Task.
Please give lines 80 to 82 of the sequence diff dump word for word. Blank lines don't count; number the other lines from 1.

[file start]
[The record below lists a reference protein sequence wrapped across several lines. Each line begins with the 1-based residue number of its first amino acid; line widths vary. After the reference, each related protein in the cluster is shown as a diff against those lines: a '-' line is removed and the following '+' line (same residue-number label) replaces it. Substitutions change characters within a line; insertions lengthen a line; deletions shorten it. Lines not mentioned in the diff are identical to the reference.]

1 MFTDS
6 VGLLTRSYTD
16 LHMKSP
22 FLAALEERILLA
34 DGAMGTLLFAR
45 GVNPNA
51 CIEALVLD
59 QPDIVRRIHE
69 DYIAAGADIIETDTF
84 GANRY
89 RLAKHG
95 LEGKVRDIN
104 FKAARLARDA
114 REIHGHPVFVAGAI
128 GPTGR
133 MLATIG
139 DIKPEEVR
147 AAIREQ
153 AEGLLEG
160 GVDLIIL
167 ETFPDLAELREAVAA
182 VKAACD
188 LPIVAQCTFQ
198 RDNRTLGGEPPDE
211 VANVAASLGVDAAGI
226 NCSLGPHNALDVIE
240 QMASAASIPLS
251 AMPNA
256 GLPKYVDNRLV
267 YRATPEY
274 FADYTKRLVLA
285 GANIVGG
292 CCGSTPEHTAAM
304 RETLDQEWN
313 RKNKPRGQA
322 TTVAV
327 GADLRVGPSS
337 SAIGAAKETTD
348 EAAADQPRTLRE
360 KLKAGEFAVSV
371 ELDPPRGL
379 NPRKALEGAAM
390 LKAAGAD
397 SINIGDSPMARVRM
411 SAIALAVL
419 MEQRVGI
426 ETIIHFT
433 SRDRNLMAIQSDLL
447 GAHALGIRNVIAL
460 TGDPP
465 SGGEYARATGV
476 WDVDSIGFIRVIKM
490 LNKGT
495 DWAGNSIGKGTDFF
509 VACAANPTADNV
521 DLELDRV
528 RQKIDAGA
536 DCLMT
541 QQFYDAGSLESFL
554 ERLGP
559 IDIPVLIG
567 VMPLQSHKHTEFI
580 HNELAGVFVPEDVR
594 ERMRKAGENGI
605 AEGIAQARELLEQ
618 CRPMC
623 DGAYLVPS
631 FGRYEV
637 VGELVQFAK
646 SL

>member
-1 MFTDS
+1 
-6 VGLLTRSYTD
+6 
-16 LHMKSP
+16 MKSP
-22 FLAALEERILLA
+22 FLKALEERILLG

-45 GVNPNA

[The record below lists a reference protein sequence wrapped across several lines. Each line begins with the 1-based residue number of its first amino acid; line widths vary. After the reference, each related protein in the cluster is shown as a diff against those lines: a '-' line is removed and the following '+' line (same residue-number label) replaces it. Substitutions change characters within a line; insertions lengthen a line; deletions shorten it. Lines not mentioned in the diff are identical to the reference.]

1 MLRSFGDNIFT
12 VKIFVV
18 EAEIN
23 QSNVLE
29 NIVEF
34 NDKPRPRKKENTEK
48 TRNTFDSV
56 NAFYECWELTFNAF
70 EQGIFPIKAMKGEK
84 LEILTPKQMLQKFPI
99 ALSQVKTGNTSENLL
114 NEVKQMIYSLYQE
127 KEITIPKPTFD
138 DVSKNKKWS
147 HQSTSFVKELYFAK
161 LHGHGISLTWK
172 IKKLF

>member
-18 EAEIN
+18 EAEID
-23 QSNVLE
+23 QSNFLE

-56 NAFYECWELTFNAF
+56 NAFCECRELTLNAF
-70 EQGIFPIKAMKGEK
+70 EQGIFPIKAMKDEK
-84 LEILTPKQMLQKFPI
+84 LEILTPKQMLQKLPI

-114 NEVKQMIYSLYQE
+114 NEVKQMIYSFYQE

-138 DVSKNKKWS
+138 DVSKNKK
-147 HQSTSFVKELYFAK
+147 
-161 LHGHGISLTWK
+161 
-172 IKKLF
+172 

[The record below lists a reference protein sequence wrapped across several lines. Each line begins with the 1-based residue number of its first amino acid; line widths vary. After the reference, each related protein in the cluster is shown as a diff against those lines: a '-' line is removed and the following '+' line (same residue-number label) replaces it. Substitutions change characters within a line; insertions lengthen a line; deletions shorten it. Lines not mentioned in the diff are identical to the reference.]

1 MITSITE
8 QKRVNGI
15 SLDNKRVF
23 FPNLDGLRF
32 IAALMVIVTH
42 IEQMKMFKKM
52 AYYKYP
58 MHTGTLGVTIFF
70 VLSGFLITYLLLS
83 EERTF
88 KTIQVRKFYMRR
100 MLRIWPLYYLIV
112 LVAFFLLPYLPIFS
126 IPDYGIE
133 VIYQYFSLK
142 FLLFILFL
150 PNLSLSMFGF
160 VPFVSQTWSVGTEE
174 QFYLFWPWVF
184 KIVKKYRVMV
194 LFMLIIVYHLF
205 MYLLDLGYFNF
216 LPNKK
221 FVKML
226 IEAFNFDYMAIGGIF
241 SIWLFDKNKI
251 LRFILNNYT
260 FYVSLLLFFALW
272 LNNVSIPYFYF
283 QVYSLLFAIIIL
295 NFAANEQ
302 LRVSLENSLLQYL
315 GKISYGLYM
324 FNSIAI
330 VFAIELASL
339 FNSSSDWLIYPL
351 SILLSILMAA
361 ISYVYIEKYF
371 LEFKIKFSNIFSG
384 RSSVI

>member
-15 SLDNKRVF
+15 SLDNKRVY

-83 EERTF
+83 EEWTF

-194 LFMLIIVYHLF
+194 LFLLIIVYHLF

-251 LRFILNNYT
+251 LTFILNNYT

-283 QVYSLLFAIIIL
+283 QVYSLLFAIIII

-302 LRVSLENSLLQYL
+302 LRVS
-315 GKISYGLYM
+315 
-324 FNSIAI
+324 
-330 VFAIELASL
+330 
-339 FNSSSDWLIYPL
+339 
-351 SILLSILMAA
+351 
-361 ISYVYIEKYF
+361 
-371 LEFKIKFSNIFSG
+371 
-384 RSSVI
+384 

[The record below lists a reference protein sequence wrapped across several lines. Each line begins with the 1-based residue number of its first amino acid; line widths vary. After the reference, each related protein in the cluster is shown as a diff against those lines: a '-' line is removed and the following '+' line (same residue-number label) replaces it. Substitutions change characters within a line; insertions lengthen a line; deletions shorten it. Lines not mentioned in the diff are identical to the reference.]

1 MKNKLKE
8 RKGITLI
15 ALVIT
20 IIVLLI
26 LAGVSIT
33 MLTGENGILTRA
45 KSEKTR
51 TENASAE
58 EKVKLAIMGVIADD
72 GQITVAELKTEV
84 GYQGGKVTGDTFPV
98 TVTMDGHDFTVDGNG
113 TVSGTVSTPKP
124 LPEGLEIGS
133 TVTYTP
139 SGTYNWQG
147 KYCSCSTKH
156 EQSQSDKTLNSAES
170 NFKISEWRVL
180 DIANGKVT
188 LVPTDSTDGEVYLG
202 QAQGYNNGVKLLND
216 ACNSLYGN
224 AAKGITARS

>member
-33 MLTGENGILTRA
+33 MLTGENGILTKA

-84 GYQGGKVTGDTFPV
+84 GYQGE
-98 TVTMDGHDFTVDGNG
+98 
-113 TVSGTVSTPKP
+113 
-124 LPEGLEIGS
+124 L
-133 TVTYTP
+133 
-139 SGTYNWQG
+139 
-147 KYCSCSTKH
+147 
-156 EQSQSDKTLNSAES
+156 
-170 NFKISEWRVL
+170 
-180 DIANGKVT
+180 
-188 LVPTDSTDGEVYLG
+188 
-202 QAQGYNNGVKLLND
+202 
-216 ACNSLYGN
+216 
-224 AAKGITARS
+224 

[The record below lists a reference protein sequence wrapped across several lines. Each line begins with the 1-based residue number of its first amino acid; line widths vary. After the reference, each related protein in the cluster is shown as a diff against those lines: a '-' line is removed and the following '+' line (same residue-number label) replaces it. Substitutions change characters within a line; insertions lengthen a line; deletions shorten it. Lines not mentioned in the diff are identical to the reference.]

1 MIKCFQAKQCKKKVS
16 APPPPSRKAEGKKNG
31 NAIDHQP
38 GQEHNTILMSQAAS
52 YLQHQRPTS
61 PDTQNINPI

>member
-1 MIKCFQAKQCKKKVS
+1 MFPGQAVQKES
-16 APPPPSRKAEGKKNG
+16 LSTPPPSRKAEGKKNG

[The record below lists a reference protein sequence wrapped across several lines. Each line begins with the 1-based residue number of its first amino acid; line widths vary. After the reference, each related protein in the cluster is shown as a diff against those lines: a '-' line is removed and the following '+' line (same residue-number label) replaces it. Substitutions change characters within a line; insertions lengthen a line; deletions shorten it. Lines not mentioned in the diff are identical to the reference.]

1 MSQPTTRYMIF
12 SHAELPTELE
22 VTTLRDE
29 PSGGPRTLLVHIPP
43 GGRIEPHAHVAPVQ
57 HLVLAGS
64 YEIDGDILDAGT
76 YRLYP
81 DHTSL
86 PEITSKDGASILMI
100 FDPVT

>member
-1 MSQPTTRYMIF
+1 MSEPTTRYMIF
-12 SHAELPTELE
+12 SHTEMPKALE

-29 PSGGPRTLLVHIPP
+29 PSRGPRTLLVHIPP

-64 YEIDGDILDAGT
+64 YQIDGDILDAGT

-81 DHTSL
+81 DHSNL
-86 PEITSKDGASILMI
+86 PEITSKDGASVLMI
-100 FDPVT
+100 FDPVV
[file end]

+22 FLKALEERILLG

-45 GVNPNA

[The record below lists a reference protein sequence wrapped across several lines. Each line begins with the 1-based residue number of its first amino acid; line widths vary. After the reference, each related protein in the cluster is shown as a diff against those lines: a '-' line is removed and the following '+' line (same residue-number label) replaces it. Substitutions change characters within a line; insertions lengthen a line; deletions shorten it. Lines not mentioned in the diff are identical to the reference.]